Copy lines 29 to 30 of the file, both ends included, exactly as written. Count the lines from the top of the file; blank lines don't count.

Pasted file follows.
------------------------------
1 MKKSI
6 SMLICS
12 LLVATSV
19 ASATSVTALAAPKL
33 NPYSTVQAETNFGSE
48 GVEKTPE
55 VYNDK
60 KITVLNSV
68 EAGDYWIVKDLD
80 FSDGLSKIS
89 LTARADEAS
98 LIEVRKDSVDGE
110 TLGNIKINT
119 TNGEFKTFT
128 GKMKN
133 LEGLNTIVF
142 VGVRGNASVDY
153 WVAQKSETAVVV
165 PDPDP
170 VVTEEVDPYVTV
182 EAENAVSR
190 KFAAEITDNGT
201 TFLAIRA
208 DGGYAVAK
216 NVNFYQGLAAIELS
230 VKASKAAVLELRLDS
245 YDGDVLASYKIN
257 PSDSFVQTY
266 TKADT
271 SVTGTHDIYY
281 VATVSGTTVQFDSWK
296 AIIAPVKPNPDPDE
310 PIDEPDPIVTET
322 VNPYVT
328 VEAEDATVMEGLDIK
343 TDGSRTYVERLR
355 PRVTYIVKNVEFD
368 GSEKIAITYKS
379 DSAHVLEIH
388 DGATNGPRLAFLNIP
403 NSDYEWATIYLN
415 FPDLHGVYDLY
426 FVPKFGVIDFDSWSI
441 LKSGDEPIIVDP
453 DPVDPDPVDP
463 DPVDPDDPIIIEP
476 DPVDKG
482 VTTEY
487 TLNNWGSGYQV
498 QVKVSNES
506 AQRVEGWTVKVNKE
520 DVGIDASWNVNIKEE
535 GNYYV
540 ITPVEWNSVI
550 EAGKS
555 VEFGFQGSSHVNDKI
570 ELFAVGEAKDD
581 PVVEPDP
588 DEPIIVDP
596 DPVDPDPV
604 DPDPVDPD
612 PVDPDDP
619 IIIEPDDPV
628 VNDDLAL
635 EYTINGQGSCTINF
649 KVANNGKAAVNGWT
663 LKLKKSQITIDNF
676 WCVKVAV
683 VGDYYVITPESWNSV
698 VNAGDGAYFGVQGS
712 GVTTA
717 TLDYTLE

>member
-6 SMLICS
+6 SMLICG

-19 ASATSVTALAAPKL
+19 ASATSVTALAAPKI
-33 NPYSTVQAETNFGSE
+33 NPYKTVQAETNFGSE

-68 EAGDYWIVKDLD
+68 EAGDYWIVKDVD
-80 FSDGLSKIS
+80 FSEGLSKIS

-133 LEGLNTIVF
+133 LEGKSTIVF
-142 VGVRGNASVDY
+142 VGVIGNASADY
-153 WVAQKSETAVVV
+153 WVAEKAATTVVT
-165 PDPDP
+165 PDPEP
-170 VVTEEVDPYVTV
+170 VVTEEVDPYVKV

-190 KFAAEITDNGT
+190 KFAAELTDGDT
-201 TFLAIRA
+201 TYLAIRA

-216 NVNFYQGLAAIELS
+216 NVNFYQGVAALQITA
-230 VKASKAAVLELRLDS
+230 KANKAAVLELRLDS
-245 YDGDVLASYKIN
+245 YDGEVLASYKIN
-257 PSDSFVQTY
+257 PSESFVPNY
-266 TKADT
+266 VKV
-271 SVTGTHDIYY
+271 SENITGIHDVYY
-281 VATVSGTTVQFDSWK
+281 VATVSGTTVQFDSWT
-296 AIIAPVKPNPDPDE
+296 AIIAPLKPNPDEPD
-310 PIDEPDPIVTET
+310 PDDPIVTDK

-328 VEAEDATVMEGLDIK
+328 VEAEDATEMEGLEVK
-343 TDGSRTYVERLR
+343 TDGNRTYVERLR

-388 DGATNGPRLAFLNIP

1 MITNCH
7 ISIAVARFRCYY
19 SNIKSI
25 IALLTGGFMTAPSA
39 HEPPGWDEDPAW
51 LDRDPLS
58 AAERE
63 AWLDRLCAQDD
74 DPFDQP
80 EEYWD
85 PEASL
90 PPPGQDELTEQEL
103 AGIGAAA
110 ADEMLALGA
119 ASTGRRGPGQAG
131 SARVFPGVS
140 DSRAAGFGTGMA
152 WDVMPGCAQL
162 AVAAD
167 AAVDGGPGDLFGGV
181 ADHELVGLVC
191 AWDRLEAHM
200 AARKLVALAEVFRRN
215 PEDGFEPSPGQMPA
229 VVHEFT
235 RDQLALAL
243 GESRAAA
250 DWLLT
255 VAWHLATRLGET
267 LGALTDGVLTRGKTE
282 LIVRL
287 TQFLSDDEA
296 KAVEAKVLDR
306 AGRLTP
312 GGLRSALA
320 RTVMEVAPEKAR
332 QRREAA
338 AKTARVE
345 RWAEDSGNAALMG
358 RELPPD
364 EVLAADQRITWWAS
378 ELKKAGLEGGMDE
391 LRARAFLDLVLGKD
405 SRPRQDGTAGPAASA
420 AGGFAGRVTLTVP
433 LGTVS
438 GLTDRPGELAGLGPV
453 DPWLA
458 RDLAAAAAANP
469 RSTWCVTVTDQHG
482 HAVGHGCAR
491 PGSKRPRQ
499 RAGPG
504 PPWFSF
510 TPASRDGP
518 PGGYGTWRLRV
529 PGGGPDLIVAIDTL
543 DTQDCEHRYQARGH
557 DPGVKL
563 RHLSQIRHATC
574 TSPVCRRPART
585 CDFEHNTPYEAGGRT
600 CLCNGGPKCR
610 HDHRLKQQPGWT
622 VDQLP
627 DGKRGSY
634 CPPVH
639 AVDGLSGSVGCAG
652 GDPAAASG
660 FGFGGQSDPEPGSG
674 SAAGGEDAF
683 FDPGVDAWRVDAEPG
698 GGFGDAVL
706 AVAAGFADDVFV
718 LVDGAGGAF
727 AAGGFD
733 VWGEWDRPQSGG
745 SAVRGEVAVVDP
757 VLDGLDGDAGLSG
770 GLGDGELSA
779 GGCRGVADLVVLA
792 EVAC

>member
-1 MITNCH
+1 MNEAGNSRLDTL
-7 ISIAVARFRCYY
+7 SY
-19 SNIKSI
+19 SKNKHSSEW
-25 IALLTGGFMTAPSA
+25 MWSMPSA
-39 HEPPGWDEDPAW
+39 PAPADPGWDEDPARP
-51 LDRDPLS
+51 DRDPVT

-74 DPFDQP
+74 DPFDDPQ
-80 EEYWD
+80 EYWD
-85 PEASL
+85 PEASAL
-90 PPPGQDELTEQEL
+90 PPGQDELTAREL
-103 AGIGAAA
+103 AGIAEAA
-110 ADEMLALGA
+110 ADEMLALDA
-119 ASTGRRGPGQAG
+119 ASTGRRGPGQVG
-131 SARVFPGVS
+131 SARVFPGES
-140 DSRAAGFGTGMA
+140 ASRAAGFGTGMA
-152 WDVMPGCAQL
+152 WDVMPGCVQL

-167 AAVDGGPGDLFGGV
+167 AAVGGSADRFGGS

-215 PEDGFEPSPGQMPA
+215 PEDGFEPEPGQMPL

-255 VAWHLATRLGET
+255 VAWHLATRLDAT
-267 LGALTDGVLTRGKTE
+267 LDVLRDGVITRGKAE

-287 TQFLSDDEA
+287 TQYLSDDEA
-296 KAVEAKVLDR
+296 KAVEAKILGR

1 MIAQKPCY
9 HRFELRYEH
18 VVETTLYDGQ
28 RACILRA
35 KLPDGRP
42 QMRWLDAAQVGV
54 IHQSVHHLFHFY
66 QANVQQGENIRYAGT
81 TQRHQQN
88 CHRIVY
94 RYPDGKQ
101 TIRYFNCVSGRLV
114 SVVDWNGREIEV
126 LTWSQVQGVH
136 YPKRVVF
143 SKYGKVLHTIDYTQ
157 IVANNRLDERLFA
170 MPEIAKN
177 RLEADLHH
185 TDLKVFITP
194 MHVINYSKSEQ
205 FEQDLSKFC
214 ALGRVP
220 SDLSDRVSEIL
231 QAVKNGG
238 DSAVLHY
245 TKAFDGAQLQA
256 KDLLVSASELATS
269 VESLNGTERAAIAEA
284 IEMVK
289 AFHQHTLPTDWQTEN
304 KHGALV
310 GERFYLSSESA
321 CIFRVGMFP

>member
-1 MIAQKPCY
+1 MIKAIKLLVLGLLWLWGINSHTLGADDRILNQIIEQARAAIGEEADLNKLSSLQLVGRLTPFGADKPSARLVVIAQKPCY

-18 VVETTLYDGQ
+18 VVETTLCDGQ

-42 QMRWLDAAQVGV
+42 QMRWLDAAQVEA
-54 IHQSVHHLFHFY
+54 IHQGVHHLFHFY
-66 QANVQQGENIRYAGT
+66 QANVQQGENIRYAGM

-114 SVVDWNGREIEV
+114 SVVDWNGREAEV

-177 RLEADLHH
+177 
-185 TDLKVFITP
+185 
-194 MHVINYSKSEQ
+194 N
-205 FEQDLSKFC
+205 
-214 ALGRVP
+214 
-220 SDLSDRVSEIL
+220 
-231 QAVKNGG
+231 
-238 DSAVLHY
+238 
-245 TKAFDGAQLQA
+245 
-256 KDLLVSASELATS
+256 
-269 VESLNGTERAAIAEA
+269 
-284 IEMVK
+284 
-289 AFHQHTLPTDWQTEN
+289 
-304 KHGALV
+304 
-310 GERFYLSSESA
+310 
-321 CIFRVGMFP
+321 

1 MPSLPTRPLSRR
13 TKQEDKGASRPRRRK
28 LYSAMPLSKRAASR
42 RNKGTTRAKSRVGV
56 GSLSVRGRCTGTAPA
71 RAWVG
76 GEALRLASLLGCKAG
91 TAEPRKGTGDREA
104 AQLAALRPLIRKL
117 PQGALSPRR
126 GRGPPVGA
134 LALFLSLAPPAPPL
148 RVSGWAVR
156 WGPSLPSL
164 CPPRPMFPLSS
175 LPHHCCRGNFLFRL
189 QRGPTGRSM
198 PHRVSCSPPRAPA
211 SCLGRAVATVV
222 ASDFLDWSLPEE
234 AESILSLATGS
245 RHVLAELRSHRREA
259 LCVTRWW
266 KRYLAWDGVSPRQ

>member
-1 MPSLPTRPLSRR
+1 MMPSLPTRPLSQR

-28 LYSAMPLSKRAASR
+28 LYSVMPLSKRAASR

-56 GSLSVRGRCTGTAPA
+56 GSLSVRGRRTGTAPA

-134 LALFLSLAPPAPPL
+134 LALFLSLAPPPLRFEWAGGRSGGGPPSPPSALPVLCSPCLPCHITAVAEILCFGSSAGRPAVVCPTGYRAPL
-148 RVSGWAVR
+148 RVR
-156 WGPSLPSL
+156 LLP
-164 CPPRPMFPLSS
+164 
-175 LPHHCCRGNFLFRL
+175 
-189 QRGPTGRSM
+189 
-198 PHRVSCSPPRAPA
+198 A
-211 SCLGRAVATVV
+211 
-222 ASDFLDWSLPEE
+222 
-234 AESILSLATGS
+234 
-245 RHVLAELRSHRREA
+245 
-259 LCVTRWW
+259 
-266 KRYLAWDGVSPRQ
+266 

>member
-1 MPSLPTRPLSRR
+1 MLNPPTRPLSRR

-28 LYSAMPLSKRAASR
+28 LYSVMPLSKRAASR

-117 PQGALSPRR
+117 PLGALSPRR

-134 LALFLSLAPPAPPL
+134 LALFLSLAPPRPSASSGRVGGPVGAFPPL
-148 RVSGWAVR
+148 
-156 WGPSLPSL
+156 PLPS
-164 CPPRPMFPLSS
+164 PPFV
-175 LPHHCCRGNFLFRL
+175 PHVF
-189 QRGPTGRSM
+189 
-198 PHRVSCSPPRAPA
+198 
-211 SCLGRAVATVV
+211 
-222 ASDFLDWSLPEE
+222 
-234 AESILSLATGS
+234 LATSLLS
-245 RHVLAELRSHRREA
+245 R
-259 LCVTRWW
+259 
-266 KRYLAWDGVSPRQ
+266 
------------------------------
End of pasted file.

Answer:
266 TKADT
271 SVTGTHDIYY